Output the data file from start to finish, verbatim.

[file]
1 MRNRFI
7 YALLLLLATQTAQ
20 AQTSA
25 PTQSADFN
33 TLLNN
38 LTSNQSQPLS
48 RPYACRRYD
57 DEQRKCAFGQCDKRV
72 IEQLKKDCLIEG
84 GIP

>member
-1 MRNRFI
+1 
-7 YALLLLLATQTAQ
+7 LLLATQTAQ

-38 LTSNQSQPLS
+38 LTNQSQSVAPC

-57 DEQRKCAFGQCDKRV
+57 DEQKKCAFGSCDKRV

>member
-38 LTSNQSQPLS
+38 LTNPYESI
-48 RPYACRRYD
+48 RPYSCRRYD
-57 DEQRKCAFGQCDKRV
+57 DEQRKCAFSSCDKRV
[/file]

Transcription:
1 MRNRFI
7 YALLLLLATQTAQ
20 AQTSA
25 PTQSADFN
33 TLLNN
38 LTSNQSQPLS
48 RPYACRRYD
57 DEQRKCAFGQCDKRV
72 IEQLKKDCLIEG
84 GIP

>member
-1 MRNRFI
+1 
-7 YALLLLLATQTAQ
+7 LLLATQTAQ

-38 LTSNQSQPLS
+38 LTNQSQSVAPC

-57 DEQRKCAFGQCDKRV
+57 DEQKKCAFGSCDKRV

>member
-38 LTSNQSQPLS
+38 LTNPYESI
-48 RPYACRRYD
+48 RPYSCRRYD
-57 DEQRKCAFGQCDKRV
+57 DEQRKCAFSSCDKRV